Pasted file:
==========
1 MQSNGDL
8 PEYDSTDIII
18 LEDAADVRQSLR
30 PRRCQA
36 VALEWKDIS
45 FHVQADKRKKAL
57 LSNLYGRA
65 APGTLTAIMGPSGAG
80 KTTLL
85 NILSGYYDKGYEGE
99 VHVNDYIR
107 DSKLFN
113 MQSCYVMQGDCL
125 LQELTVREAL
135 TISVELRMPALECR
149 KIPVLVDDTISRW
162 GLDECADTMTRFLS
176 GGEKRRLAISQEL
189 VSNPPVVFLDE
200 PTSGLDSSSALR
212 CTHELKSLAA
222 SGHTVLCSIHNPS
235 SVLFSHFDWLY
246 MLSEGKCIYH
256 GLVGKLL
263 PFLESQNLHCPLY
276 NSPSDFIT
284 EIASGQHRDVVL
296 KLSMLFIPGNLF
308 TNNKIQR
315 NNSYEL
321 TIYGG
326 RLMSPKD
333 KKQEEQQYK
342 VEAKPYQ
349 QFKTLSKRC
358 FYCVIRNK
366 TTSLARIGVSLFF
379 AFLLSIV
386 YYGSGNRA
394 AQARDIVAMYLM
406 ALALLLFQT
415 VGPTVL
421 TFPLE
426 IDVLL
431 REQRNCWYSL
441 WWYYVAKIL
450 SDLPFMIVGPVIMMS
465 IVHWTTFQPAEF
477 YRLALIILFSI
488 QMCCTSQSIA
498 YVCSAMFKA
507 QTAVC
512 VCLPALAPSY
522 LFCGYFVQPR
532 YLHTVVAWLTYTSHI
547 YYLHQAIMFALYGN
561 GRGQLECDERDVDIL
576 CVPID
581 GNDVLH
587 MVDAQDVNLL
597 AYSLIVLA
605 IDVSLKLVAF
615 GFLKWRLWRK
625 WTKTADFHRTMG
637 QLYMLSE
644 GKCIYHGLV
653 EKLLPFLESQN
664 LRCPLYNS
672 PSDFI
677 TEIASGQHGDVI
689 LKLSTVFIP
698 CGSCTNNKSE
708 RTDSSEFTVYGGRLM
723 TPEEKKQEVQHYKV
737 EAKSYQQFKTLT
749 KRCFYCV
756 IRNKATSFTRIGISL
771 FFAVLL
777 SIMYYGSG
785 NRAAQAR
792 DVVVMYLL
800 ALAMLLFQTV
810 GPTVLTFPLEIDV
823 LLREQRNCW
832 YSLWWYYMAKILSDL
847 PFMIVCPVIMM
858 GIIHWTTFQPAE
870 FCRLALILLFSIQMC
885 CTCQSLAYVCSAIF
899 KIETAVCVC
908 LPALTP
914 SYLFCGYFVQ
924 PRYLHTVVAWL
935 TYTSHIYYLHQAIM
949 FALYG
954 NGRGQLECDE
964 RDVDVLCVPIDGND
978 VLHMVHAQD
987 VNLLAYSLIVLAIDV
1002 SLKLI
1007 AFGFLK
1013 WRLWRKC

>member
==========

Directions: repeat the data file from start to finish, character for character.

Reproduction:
1 MQSNGDL
8 PEYDSTDIII
18 LEDAADVRQSLR
30 PRRCQA
36 VALEWKDIS
45 FHVQADKRKKAL
57 LSNLYGRA
65 APGTLTAIMGPSGAG
80 KTTLL
85 NILSGYYDKGYEGE
99 VHVNDYIR
107 DSKLFN
113 MQSCYVMQGDCL
125 LQELTVREAL
135 TISVELRMPALECR
149 KIPVLVDDTISRW
162 GLDECADTMTRFLS
176 GGEKRRLAISQEL
189 VSNPPVVFLDE
200 PTSGLDSSSALR
212 CTHELKSLAA
222 SGHTVLCSIHNPS
235 SVLFSHFDWLY
246 MLSEGKCIYH
256 GLVGKLL
263 PFLESQNLHCPLY
276 NSPSDFIT
284 EIASGQHRDVVL
296 KLSMLFIPGNLF
308 TNNKIQR
315 NNSYEL
321 TIYGG
326 RLMSPKD
333 KKQEEQQYK
342 VEAKPYQ
349 QFKTLSKRC
358 FYCVIRNK
366 TTSLARIGVSLFF
379 AFLLSIV
386 YYGSGNRA
394 AQARDIVAMYLM
406 ALALLLFQT
415 VGPTVL
421 TFPLE
426 IDVLL
431 REQRNCWYSL
441 WWYYVAKIL
450 SDLPFMIVGPVIMMS
465 IVHWTTFQPAEF
477 YRLALIILFSI
488 QMCCTSQSIA
498 YVCSAMFKA
507 QTAVC
512 VCLPALAPSY
522 LFCGYFVQPR
532 YLHTVVAWLTYTSHI
547 YYLHQAIMFALYGN
561 GRGQLECDERDVDIL
576 CVPID
581 GNDVLH
587 MVDAQDVNLL
597 AYSLIVLA
605 IDVSLKLVAF
615 GFLKWRLWRK
625 WTKTADFHRTMG
637 QLYMLSE
644 GKCIYHGLV
653 EKLLPFLESQN
664 LRCPLYNS
672 PSDFI
677 TEIASGQHGDVI
689 LKLSTVFIP
698 CGSCTNNKSE
708 RTDSSEFTVYGGRLM
723 TPEEKKQEVQHYKV
737 EAKSYQQFKTLT
749 KRCFYCV
756 IRNKATSFTRIGISL
771 FFAVLL
777 SIMYYGSG
785 NRAAQAR
792 DVVVMYLL
800 ALAMLLFQTV
810 GPTVLTFPLEIDV
823 LLREQRNCW
832 YSLWWYYMAKILSDL
847 PFMIVCPVIMM
858 GIIHWTTFQPAE
870 FCRLALILLFSIQMC
885 CTCQSLAYVCSAIF
899 KIETAVCVC
908 LPALTP
914 SYLFCGYFVQ
924 PRYLHTVVAWL
935 TYTSHIYYLHQAIM
949 FALYG
954 NGRGQLECDE
964 RDVDVLCVPIDGND
978 VLHMVHAQD
987 VNLLAYSLIVLAIDV
1002 SLKLI
1007 AFGFLK
1013 WRLWRKC

>member